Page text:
When The Cloverfield Paradox ended for me in the middle of the night last night, my first reaction was somewhat mixed.  I didn’t hate watching the film while it was on, but also felt somewhat disappointed with the finished product.  It’s a movie that plays just well enough on your TV to pass the time late at night, but it also doesn’t hold up well in the light of day, and it’s easy to scrutinize it the more that you think about it.  We can tell that the film has undergone reshoots and faced shifting release dates.  It feels choppy at times, playing more like a rough cut that is in need of test audiences than an actual finished film, and it’s plagued by problems that are glaringly obvious right from the start.

The characters feel bland and underdeveloped, and the film sort of zips between set-pieces, never diving as deep as it needs to into the actual mechanics of this world.  The film seems intent on delivering a series of shock moments and increasingly loopy twists, a couple of which do land, but it doesn’t have much connective tissue beyond that.  The whole thing feels rushed, like it’s been hacked down from a longer running time, which forces the film to rely on some pretty clunky expositionary dialogue in order to help us understand what the hell is going on.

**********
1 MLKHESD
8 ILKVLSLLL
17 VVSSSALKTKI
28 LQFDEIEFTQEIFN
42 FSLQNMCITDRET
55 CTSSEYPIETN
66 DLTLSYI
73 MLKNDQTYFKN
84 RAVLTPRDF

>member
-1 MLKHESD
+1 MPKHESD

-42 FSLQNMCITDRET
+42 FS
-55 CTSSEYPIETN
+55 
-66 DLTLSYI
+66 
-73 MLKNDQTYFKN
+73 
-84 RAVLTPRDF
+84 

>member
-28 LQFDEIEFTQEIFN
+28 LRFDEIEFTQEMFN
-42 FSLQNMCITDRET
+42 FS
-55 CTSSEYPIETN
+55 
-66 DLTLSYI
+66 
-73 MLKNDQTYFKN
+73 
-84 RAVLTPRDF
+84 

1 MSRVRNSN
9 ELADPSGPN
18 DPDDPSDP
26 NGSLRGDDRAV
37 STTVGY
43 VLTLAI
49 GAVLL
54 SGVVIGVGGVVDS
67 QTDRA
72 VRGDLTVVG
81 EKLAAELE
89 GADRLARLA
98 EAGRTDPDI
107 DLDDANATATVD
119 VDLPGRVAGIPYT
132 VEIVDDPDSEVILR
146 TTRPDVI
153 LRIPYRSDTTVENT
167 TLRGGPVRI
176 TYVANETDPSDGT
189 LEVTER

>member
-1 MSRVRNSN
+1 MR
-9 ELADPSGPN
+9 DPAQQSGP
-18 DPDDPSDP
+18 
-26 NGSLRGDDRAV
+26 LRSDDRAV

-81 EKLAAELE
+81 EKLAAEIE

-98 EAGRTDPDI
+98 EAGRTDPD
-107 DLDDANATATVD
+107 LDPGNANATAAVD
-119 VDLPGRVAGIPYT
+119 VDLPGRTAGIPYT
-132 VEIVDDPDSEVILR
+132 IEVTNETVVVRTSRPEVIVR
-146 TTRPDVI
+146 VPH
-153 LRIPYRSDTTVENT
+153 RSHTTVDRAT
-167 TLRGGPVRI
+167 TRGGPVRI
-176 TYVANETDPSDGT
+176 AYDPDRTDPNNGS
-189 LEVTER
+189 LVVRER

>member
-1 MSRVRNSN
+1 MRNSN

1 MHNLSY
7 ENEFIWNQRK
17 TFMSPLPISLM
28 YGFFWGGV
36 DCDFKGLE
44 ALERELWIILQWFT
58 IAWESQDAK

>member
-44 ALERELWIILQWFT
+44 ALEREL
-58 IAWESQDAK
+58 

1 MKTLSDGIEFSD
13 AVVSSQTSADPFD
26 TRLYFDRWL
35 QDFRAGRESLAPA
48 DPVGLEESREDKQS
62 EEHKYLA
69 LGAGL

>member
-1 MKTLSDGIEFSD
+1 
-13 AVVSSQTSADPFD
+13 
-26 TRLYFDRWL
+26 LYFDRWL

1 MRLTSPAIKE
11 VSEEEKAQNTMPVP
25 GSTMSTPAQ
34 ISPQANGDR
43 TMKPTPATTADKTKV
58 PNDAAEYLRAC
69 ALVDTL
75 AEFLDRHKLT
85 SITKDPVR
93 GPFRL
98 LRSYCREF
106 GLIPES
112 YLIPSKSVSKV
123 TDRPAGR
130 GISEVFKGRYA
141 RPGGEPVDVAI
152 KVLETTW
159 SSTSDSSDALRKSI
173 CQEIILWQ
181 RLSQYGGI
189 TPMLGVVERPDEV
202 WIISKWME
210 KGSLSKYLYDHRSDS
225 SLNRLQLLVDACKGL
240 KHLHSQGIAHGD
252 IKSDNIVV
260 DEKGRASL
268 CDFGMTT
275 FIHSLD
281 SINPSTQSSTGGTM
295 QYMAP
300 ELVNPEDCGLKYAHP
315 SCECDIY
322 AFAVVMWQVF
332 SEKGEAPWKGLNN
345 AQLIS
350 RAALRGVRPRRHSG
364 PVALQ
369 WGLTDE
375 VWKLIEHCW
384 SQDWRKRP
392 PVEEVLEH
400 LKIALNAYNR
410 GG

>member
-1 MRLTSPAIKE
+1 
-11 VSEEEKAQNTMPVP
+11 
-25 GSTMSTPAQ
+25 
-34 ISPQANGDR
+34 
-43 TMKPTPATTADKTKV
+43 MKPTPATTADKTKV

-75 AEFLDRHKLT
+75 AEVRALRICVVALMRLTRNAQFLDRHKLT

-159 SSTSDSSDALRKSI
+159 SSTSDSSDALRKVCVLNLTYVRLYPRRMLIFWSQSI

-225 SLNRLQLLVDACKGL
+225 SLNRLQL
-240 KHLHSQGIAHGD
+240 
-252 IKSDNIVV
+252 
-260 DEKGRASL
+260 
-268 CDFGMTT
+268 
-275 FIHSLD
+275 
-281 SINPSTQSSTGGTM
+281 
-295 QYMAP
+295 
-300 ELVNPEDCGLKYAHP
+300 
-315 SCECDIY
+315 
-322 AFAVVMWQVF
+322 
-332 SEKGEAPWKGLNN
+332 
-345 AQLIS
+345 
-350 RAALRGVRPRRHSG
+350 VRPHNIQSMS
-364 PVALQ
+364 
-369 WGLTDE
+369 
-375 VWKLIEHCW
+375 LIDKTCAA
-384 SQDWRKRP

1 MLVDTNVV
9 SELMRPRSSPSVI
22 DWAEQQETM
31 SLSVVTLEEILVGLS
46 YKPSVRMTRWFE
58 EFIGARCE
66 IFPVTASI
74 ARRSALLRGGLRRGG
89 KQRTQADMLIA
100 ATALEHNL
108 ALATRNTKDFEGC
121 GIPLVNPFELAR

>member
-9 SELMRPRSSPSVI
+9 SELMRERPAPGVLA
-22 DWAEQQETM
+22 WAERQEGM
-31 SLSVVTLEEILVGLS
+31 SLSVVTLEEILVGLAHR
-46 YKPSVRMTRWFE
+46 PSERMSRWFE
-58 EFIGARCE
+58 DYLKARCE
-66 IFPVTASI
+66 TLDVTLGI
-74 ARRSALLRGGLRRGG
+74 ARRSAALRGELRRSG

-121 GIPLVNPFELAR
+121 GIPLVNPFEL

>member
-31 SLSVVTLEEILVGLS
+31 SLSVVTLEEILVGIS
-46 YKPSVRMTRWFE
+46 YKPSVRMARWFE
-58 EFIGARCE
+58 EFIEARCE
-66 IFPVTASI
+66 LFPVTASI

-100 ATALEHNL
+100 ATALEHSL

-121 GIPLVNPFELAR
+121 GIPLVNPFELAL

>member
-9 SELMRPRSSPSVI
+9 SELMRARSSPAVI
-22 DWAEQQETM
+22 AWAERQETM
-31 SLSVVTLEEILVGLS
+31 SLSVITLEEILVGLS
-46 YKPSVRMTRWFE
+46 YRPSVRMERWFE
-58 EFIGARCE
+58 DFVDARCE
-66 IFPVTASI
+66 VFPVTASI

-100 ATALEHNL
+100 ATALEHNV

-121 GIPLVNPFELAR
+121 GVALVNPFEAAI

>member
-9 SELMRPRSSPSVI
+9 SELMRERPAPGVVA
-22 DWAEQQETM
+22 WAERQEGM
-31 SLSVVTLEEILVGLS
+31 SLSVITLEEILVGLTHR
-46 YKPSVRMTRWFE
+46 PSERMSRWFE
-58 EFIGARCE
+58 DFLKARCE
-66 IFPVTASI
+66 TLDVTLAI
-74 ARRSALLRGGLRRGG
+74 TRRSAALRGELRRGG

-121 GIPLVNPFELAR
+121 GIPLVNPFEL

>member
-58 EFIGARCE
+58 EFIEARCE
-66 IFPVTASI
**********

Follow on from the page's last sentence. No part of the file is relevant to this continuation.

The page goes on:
The stakes are also sometimes lessened by the head-scratching ways that the characters react.  When they first discover that the earth is gone, they initially seem more annoyed that their experiment went wrong, than they do terrified that they just lost the entire frickin’ planet.  When one of the characters loses his arm, he seems far too chill about it, in another one of the film’s most baffling and totally ludicrous moments.  The stuff back on earth feels both frustratingly underdeveloped and like a missed opportunity, showing the planet being disseminated by something that is heavily hinted at to be the monster from the original Cloverfield, while also teasing us by not showing the actual threat.

The surprise release does feel in tune with with the first two films in the franchise.  The first Cloverfield came to theatres in 2008 following a secretive marketing campaign and, for better or for worse, instantly changed the game in terms of found footage movies.  It was a nasty little monster movie that had the element of surprise on its side.  The film got an unexpected followup of sorts with 10 Cloverfield Lane, the existence of which was kept secret until the first trailer dropped in theatres shortly before it was released in 2016.  More of a loosely connected offshoot than an actual sequel, the film was surprisingly great, offering an intense and phenomenally acted chamber piece that unfolded mostly in a bunker with only three characters.